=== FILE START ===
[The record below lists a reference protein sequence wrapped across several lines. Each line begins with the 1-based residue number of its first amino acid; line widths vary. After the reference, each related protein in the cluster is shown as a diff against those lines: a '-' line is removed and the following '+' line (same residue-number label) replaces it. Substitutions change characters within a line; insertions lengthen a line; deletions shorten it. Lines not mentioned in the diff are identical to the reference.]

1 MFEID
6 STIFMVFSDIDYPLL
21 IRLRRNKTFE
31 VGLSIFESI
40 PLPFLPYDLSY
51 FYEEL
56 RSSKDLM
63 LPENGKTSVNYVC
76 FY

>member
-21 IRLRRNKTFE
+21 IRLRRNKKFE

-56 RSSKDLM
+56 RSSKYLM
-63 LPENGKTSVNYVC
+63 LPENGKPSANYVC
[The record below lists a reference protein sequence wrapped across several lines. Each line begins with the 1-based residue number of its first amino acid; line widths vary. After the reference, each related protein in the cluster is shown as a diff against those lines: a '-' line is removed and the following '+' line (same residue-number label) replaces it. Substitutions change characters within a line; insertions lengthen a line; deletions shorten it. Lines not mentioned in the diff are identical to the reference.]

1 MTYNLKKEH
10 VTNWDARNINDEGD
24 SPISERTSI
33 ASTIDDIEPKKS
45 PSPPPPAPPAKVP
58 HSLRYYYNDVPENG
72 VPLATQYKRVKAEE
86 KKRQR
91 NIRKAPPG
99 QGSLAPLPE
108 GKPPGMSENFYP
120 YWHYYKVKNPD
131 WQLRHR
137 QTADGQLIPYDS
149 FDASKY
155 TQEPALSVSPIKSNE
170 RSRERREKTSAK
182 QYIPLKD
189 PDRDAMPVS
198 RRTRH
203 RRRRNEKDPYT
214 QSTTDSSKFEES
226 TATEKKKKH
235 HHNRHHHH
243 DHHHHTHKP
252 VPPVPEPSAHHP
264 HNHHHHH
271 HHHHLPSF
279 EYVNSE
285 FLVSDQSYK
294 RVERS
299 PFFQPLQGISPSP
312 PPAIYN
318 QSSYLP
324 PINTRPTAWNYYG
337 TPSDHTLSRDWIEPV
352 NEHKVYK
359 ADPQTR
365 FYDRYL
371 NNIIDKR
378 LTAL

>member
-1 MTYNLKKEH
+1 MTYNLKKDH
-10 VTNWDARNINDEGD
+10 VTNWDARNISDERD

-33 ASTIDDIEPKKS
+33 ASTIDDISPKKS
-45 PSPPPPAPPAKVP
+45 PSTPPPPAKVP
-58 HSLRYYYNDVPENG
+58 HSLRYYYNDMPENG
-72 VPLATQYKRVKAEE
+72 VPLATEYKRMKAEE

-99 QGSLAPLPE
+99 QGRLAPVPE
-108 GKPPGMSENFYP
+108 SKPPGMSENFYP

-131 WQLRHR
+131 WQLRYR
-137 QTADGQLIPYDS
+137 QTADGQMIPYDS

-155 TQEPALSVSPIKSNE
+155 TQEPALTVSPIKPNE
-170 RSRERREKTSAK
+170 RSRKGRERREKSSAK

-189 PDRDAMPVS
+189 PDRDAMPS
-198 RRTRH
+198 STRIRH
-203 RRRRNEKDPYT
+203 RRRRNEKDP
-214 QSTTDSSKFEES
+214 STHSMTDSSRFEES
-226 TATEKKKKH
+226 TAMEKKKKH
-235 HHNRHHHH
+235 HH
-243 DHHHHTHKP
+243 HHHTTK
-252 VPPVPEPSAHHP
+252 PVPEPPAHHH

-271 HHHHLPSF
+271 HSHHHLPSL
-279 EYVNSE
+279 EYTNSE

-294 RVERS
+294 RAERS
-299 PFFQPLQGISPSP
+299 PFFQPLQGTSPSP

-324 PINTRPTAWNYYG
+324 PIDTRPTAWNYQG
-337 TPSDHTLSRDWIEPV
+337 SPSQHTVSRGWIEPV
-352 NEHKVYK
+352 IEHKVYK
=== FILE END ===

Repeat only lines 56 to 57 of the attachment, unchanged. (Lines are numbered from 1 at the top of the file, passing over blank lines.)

359 ADPQTR
365 FYDRYL